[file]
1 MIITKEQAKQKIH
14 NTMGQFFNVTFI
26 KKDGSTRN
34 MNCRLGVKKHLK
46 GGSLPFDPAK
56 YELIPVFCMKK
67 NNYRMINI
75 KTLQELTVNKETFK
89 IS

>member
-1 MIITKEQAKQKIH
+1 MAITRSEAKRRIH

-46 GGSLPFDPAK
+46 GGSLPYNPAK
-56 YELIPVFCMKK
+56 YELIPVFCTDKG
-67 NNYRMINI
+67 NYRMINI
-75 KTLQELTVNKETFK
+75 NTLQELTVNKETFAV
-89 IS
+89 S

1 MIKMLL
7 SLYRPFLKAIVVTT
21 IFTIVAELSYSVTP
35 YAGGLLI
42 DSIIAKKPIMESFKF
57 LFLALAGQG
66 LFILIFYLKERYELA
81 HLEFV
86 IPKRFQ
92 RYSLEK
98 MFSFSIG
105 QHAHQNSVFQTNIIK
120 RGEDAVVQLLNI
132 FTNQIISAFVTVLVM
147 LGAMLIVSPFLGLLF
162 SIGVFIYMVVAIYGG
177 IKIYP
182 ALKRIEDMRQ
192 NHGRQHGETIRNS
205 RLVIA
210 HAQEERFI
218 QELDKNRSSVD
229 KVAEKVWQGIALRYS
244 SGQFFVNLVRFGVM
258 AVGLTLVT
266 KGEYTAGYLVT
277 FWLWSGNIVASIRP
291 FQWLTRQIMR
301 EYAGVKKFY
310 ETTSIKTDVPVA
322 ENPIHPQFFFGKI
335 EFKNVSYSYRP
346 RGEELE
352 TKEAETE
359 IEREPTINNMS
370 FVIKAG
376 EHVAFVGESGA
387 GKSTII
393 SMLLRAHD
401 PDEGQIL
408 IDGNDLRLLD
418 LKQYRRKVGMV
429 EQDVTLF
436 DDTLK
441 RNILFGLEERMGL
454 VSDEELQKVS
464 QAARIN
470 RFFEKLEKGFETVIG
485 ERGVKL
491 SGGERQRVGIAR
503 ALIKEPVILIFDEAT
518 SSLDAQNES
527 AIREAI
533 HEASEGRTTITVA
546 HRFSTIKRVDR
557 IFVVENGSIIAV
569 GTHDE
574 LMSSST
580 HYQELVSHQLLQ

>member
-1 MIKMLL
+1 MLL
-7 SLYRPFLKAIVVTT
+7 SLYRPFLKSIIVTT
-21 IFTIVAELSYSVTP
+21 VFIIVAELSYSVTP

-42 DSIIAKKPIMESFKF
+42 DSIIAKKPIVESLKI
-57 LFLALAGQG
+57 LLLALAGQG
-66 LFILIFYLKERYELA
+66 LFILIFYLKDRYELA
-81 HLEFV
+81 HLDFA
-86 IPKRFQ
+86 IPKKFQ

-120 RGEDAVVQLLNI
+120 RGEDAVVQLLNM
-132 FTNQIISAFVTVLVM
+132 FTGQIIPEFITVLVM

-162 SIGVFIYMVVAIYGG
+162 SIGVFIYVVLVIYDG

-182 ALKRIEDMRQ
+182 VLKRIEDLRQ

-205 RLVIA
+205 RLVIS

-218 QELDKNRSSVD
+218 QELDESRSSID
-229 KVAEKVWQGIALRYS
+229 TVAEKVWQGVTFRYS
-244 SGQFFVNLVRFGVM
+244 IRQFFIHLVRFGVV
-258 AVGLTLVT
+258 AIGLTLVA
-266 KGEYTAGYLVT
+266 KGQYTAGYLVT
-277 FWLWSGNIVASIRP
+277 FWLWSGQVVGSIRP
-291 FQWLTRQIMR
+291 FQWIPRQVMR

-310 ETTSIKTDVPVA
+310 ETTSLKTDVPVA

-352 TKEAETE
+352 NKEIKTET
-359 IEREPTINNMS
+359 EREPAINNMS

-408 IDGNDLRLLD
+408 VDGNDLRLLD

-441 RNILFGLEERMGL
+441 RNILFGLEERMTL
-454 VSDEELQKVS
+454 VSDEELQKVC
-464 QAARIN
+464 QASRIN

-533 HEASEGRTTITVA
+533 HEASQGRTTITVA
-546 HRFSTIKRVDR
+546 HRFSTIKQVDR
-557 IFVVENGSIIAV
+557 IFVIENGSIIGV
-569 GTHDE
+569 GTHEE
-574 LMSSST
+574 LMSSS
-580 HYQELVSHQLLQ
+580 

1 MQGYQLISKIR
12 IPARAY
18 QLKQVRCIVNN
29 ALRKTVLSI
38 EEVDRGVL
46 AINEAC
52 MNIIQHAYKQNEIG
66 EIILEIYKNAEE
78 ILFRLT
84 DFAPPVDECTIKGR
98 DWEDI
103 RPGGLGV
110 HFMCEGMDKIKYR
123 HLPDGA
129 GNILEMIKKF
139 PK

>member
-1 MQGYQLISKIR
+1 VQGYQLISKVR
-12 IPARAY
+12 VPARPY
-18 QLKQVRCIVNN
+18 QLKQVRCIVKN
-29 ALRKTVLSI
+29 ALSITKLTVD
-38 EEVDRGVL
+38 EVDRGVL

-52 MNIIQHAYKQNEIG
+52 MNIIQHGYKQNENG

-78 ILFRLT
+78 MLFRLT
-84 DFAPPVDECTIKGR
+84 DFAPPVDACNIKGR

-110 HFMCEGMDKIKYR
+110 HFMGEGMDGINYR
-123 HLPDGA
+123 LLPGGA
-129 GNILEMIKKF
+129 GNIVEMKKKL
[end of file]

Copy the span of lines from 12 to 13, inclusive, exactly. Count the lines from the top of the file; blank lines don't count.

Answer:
+1 MAITRSEAKRRIH

-46 GGSLPFDPAK